This app is aimed at an older audience and offers physiotherapy routines to help recovery from surgery such as hip and knee replacements — or for anyone who wants to improve mobility.

It has easy-to-follow exercise demonstration videos. There are breathing exercises, and tips on pain management and exercising safely. It’s as close as you can get to having an expert in the room with you. 

But there are some patients who still don’t understand the meaning of ‘staying at home’ and limiting social contact. 

One elderly lady clearly thinks it is just like the Blitz, sending her husband out every day to get ‘rations’ from the corner shop. A farmer tells me that he is now only travelling into town to see his girlfriend for a meal twice a week.

Old friends and colleagues who have retired are returning to practice and, for all of us, the heavy yoke of over-regulation by the CQC (the Care Quality Commission, which tells us how to run a general practice), the GMC (General Medical Council, which tells us how to practise as a doctor) and the CCG (the Clinical Commissioning Group, which tells us how to do everything else) is finally being lifted from our shoulders.

We’ve been released from having pointless — and time-consuming — annual appraisals and CQC inspections. These had led to many excellent doctors of my generation retiring in droves over the past decade. But now we can become real doctors again — at least while coronavirus lasts!

There has also been a dawning realisation among many of us in general practice that we’re now all in this together. Rather than simply grumbling about administrators or other aspects of NHS organisation, doctors are coming up with solutions.

One GP sets up a WhatsApp group to share information and to help with questions or concerns. Another starts exploring how we might get local firms to supply us with personal protective equipment (PPE), even asking 3D printing companies to make eye protectors as we are unclear about supplies from NHS England.

Soon, we are all getting used to wearing our ‘glamorous’ PPE — masks, aprons and eye protection (we have enough for our needs). A local practice tells me that their usual 700 weekly face-to-face appointment load has now been slashed to just 200, using telephone triage.

Visits to local nursing and care homes are being done virtually — I just wave from an iPad as I’m ‘carried’ around the home by one of the staff, who holds the device up close to patients so I can ‘examine’ them. I stop only once to look more carefully at a lady’s red swollen hand and prescribe a course of antibiotics.


April 6-12

The week begins with blue skies, warm sunshine and a pink moon. But we all know that the Covid-19 storm is on its way. The chief executive of a local hospital pops up on the regional TV news to say they’ve freed up as many beds as possible in anticipation of the surge in the next few days.

Over the weekend the total deaths from coronavirus in just one local hospital double to 70.

It’s Tuesday and I now am self-isolated at home with a cough, despite feeling fine. I have no idea how to get tested locally but, thankfully, my application to support 111 nationally has galloped along and I’m signed up to do my first remote session chatting to patients over the phone on Thursday evening.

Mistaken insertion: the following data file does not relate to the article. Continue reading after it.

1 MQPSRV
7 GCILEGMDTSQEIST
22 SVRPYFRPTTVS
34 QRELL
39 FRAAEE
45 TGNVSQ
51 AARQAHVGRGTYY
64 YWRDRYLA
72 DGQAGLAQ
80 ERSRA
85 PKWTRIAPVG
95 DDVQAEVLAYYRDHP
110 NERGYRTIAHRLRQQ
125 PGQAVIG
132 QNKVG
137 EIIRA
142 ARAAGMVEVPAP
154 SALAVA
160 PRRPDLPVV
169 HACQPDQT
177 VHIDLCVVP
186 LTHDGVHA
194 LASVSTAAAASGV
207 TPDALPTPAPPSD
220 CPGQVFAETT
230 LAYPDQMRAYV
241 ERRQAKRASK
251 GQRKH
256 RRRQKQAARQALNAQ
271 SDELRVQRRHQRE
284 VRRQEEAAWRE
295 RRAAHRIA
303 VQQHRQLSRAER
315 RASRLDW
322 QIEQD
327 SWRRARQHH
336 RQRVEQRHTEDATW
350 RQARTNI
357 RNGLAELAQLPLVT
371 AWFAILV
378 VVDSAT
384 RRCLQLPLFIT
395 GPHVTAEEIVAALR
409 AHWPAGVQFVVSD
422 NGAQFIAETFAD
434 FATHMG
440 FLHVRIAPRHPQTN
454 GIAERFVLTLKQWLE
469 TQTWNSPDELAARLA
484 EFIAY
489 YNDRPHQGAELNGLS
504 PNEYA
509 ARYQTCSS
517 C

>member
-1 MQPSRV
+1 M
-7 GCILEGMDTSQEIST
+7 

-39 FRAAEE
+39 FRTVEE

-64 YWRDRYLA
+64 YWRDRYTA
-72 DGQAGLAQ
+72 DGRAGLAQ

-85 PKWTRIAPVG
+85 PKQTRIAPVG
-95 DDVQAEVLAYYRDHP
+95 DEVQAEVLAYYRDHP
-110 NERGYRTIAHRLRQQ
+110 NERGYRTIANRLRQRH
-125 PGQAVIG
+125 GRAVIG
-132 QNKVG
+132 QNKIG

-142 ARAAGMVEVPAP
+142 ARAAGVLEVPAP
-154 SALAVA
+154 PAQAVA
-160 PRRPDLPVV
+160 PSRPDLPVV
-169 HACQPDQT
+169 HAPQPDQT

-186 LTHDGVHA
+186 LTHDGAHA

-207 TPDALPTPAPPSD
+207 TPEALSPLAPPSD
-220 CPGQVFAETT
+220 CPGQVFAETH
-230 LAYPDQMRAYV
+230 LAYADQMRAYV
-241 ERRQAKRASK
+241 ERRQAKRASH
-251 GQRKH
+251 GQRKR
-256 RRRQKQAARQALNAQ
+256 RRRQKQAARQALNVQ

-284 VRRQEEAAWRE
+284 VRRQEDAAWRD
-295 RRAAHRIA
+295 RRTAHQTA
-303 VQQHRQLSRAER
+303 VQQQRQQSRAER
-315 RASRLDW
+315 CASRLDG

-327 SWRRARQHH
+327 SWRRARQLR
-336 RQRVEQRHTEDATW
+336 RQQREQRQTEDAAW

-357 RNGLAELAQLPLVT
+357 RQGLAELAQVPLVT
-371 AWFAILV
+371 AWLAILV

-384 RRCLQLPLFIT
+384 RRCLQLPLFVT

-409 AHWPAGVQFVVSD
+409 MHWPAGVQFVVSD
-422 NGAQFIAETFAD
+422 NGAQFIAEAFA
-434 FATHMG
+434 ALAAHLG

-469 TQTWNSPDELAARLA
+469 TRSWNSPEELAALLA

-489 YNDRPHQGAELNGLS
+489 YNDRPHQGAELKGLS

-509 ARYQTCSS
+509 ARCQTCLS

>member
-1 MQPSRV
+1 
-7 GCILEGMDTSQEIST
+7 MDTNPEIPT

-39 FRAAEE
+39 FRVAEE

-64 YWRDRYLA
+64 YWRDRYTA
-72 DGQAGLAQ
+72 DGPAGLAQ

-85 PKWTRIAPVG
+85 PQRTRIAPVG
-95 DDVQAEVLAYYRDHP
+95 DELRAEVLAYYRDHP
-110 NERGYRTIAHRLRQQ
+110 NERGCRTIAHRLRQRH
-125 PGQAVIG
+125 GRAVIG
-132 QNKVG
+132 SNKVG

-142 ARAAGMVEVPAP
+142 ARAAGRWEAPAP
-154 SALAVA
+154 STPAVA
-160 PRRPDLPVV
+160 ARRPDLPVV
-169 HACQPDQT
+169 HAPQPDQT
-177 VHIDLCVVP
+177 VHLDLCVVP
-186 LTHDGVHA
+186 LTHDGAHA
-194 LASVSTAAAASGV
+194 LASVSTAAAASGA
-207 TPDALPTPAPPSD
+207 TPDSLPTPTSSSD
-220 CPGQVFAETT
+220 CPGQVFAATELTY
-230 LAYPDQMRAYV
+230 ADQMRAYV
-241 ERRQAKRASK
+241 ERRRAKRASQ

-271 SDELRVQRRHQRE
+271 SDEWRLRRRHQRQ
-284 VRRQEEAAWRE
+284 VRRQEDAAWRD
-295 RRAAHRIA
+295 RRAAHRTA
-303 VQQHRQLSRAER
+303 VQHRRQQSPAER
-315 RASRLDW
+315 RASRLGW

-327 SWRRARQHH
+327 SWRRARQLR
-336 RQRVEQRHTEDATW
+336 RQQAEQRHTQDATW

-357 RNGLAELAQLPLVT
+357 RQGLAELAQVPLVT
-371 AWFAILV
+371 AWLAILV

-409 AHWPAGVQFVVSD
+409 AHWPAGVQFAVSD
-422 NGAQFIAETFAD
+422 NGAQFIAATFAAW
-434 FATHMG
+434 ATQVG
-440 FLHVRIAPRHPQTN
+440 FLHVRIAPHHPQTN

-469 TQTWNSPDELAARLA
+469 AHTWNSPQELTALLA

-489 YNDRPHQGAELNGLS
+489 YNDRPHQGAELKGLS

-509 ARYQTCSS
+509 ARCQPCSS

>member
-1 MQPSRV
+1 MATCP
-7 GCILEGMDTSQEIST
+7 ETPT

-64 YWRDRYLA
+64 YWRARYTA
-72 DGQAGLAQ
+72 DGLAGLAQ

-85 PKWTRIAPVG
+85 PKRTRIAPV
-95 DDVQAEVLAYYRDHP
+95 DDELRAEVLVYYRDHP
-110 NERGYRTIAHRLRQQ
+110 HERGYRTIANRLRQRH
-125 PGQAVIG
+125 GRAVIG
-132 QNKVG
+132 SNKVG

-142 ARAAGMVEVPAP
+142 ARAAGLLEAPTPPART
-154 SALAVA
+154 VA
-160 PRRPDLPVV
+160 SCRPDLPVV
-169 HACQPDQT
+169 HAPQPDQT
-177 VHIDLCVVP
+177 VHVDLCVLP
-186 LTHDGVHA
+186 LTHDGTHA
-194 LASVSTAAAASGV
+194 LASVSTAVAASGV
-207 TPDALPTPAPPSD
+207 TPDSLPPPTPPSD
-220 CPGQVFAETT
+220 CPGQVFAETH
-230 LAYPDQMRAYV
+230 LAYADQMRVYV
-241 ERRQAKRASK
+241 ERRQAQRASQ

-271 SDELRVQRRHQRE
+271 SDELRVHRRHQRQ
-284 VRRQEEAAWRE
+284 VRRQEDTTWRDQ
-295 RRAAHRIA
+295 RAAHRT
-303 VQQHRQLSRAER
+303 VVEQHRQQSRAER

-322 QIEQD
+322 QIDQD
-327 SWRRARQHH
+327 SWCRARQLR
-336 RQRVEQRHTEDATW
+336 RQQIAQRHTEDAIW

My colleagues in general practice have also identified locations — referred to as ‘hot hubs’ — where individuals with coronavirus can be seen face-to-face if they require more than just a phone call or a video consultation. 

One CCG manager announces that — for reasons of confidentiality — they are keeping the location of their ‘hot hub’ secret. I wonder if they’ve received a supply of blindfolds for the people invited to attend their secret ‘hot hub’.

But there are some lighter moments, too. Visits to one local chemist now involve ringing a bell, shouting your name through the glass door and then any medication is thrown out of a small hatch on to the pavement.

I’m also keeping extremely busy with messages from friends, family and neighbours asking for medical advice. One tragic conversation concerns a gentleman who had died alone — and in pain — at home while his wife was downstairs on the phone struggling to contact their local practice to get a visit. 

In contrast, a local GP emails to say: ‘It’s not all bad. My colleagues and I have time ‘to meet’ for 30-45 minutes every morning for a chat and an update. Lunch breaks have come back.’

Four weeks ago, I was a part-time locum GP easing myself into retirement. Now, so much around me in general practice has changed, in ways that I think will become permanent, that a different future presents itself.

I do wonder if we can learn something important about over-regulation from this crisis so that we can keep the many medics who’ve flocked back in droves to help the NHS. I think of my former senior partner — an expert in palliative care — who loathed every annual appraisal he was forced to endure, but has now come back to help those in pain and distress at the end of their life.

In the past, I have been a sceptic of the 111 service, but my views have altered dramatically — it has really stepped up to the mark, shielding general practices from a massive influx of coronavirus patients. I now feel very proud to be working for them myself.

Only seeing patients by video or Skype does mean that I can’t hold a patient’s hand, listen to their heart or pass them a tissue any more. Also, I cannot ‘smell out’ a smoker or the odour of stale urine in a failing care home.

But we do know that doctors get the most important and reliable information to spot cancer from simply talking to patients.

And while I continue to cough, I can still work as a Skype GP or chat to patients on the phone. And getting coronavirus myself is an opportunity to re-learn the tremendous importance of looking at and listening to patients. Training on how to use a ventilator can wait!